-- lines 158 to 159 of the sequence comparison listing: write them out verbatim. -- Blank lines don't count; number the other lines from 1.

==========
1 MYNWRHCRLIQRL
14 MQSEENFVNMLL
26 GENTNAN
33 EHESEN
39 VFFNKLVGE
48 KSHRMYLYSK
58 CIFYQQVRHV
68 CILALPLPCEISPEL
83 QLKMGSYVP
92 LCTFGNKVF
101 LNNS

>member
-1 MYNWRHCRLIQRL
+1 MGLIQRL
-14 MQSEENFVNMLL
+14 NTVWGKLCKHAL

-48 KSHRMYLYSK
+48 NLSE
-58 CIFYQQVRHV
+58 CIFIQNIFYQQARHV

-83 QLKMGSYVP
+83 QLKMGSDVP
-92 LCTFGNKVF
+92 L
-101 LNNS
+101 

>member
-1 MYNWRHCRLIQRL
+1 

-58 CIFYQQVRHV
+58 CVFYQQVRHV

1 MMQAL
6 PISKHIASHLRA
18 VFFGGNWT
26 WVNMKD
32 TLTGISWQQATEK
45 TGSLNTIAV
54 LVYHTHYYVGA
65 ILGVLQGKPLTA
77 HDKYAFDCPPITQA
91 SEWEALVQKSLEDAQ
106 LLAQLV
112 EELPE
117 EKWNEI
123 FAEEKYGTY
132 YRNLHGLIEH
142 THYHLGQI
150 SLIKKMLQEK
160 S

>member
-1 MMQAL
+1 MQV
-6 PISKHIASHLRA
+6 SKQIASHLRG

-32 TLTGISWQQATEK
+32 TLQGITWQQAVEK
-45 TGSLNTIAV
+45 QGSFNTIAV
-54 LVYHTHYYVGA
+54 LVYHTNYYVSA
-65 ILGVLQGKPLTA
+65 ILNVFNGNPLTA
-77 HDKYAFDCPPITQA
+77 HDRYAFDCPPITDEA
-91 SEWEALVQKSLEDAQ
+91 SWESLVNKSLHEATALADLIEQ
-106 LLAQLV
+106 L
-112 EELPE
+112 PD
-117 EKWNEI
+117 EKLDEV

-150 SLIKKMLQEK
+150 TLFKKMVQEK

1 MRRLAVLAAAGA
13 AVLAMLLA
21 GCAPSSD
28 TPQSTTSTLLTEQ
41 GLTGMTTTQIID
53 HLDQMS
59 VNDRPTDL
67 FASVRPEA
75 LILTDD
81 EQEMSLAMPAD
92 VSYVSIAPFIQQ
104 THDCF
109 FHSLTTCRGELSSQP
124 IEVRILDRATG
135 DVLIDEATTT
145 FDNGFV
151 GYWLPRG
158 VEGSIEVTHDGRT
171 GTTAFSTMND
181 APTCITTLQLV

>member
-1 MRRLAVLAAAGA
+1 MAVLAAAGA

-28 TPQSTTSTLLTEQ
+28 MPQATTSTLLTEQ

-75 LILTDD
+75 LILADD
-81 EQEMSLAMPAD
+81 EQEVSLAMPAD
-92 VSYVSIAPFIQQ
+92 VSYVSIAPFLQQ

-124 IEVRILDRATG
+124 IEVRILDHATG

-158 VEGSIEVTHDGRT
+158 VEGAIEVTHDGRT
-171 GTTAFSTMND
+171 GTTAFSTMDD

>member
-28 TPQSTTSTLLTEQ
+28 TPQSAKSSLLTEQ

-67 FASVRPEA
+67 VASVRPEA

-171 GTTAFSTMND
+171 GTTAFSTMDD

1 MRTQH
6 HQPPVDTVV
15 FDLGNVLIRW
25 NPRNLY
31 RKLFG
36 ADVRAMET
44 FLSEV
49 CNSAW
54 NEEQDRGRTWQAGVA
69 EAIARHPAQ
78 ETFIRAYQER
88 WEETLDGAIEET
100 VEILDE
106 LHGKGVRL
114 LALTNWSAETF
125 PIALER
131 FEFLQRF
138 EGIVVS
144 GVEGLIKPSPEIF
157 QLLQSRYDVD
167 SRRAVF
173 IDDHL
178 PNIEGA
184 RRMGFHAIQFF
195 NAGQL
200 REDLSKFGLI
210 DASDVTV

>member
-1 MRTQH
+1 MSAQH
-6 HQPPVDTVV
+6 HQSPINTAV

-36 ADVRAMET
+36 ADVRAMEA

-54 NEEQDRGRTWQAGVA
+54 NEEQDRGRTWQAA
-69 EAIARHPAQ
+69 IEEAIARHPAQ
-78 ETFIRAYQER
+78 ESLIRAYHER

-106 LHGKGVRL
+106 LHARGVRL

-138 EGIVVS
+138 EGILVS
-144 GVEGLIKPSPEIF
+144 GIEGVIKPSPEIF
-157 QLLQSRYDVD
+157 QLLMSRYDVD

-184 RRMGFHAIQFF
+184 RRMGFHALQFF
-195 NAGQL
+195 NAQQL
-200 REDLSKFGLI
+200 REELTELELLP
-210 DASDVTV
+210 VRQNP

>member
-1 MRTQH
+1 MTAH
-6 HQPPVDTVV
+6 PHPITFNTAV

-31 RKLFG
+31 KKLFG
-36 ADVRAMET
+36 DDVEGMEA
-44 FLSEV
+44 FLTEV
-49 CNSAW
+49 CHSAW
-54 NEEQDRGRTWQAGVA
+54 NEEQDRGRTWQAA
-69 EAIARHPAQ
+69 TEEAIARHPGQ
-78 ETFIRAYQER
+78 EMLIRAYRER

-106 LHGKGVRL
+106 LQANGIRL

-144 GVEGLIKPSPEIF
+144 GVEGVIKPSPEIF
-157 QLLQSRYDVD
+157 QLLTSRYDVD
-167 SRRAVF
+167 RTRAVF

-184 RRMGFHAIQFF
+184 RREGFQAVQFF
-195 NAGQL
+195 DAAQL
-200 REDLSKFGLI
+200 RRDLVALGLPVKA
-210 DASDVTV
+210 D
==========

+78 ESLIRAYHER

-106 LHGKGVRL